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Cases of coercion mar the authenticity of Kashmir election

New Delhi: Some of the aura of "success" and "fairplay" officially claimed for the first phase of Jammu and Kashmir assembly election of September 16, wore off quickly as more and more reports of coercion began to pour in from isolated poll booths.

Rigging is a fact of life in Indian elections nationwide. Jammu and Kashmir has been more unfortunate in this respect, which is one of the reasons why youths frustrated by ballot resort to bullet. That invites greater repression from the state, which in turn fuels further popular resentment. And the vicious spiral takes on a momentum of its own.

Local newspapers like Kashmir Times and Greater Kashmir yesterday and today reported extensive infarction of electoral law at the hands of anti-poll rebels as well as government forces.

One police constable was killed in gun battle with rebels, six people were hurt in explosions at or near polling stations, while another six explosive devices were defused by security forces at other places.

According to one report in Greater Kashmir, Kulangam village in Kupwara district, had quite a few people who did not want to have anything to do with elections. "Several of the 2,000 residents said the army was intimidating those who had planned to boycott the polls", the report said.

"I was sitting in my house, taking tea, when three or four army people knocked on the door. They said, ‘Go to the polling station and cast your vote. Why are you sitting inside’," shopkeeper Mushtaq Ahmad told Greater Kashmir.

Caught between militants and the military, common Kashmiris are damned if they vote, and damned still if they don’t. As many as 24 electioneering activists of different political parties were gunned down by anti-poll rebels after the announcement of election dates.

In growing desperation rebels killed J&K law minister Mushtaq Ahmad Lone as tourism minister Sakina Itoo and industry minister Mustafa Kamal barely escaped repeated murder attempts last week. People who have been seen campaigning or voting are fearful.

The 23-party separatist outfit All Party Hurriyat Conference (APHC) boycotting polls claimed the elections had been rigged. APHC chief Abdul Ghani Bhat told a press conference in Srinagar on September 17, that security forces had "coerced people to vote".

Local media reported that a lower rate of polling had been recorded than in earlier elections. Officially, 47 percent polling was recorded in Poonch and 46 percent in Rajouri district. However, the two districts had polled 69.21 percent and 60.9 percent respectively in 1996. The fall is attributed to militants’ warning to voters not to participate in elections.

Muzamil Jaleel of the Indian Express, one of the major national dailies of India, reported from Handwara that initially voters were frightened of rebels. In the early hours a few voters began to trickle in hesitatingly to the polling stations.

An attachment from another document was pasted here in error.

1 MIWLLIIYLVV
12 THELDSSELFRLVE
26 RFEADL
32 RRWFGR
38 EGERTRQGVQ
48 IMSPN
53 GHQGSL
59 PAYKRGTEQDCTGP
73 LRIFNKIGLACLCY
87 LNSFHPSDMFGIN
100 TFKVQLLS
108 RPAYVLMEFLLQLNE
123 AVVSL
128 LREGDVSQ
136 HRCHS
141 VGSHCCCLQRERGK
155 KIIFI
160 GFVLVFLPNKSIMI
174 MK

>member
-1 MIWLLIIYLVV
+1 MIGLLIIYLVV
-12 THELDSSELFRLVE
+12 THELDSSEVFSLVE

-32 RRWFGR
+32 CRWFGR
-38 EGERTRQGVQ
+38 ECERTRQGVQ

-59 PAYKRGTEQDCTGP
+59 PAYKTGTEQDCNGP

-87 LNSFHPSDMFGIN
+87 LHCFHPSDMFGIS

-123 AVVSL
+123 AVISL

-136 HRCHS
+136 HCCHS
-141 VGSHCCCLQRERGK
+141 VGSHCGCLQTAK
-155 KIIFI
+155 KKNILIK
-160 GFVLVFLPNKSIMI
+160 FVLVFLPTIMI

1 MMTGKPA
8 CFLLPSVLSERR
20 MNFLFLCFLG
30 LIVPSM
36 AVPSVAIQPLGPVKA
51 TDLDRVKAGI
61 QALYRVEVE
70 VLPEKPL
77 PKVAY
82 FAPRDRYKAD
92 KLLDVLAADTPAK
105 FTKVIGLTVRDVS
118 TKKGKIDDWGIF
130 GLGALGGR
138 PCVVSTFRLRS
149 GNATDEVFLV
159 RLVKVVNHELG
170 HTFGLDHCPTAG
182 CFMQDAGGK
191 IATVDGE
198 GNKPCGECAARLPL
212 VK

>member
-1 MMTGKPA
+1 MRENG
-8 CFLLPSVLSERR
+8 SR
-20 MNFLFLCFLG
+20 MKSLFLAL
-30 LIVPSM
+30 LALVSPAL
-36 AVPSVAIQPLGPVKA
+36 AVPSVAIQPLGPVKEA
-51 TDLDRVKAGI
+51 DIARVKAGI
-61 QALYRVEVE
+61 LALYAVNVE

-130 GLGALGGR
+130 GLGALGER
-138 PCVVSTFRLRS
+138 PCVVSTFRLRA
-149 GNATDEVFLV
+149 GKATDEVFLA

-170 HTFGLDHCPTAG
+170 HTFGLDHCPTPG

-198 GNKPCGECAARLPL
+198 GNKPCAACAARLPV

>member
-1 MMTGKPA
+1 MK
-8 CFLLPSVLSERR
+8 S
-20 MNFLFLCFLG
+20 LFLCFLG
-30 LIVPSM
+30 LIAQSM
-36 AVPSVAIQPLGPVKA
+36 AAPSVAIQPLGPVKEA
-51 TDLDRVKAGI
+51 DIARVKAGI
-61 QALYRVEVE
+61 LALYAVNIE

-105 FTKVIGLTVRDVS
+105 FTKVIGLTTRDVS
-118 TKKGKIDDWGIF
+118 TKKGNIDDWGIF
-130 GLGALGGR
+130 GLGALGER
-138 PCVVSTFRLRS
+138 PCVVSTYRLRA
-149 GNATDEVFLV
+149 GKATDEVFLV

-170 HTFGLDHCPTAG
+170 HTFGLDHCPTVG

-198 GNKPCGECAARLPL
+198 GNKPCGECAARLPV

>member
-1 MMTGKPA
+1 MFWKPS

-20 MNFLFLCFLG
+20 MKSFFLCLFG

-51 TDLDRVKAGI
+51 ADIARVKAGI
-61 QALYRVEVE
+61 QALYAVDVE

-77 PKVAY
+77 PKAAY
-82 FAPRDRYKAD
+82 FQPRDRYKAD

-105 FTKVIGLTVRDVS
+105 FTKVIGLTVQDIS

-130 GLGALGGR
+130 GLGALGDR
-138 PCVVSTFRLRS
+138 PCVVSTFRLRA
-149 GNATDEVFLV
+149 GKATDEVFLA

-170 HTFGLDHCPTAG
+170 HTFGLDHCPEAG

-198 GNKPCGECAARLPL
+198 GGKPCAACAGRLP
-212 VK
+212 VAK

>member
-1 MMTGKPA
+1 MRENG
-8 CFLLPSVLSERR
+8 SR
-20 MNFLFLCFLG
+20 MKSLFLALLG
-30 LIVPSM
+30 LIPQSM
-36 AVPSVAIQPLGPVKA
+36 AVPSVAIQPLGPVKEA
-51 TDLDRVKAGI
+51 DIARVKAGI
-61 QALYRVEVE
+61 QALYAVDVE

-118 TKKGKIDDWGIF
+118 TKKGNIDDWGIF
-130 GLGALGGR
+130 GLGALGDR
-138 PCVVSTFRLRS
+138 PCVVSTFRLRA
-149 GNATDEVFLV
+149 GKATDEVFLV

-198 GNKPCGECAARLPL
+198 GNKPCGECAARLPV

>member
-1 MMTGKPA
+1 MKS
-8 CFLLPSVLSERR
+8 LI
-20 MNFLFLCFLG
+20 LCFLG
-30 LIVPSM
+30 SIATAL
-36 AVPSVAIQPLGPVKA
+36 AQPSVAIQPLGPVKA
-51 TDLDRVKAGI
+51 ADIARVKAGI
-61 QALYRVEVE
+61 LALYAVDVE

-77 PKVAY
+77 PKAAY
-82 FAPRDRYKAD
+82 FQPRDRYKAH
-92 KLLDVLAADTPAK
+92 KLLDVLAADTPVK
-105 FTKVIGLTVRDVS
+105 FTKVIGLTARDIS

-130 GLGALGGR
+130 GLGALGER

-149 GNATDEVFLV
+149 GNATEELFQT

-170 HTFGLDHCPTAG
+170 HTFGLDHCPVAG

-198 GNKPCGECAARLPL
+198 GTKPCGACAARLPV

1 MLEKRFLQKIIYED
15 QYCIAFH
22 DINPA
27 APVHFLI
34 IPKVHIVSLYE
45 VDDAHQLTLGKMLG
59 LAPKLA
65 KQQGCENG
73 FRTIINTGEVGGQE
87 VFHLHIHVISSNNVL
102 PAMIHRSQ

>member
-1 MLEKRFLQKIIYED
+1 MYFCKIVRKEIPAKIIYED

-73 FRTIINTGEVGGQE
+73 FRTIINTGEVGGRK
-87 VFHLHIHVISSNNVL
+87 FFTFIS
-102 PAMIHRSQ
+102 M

But as the day progressed "dozens of men and women walked towards polling booths in Handwara town and adjoining villages. The enthusiasm was unprecedented and people lined up with smiling faces, brushing aside all fears of militant retribution".

This required tremendous courage, because Handwara had witnessed some of the worst rebel violence in the run-up to polls. Militants killed an independent candidate, Abdur Rahman Sheikh, along with his two nephews and slapped posters with death threats warning residents not to vote.

Jaleel said voter enthusiasm dwindled late in the morning as army personnel appeared on the scene and began to coerce villagers to go out and vote. "They barged in and asked everybody to come out. We did try to resist, but they did not listen. They pushed us with their rifle butts," complained Ghulam Mohammad Sofi, a shopkeeper.

The enthusiastic mood of voters was curdled by coercion. The army herded a group of citizens, taking them to the nearest polling station. "The crowd started shouting slogans, and the armymen left us alone. We will not vote at any cost now," an irate Sofi declared.

Jaleel reported the case of a 25-year-old artist who was beaten up by armymen for staying home instead of going out to vote. "I was slapped and hit with rifle butts," artist Abdul Hameed Dar complained.

"We had expected a good turnout, but the army ruined it," rued political activist Abdul Hamid Wani, 26, who was a polling agent for one of the candidates. Locals said the unnecessary coercion by the army had turned off enthusiastic voters.

Many boycotted polls not because they were afraid of militants but because they resented army arm-twisting. "The boycott was provoked by (the army) unnecessarily forcing people to vote. They would have come on their own", said Wani.

The voting shows a mixed pattern of free will and coercion. The next phase would do well without over-enthusiastic security personnel forcing democracy down people’s throats with bayonets.

¯ MG Correspondent

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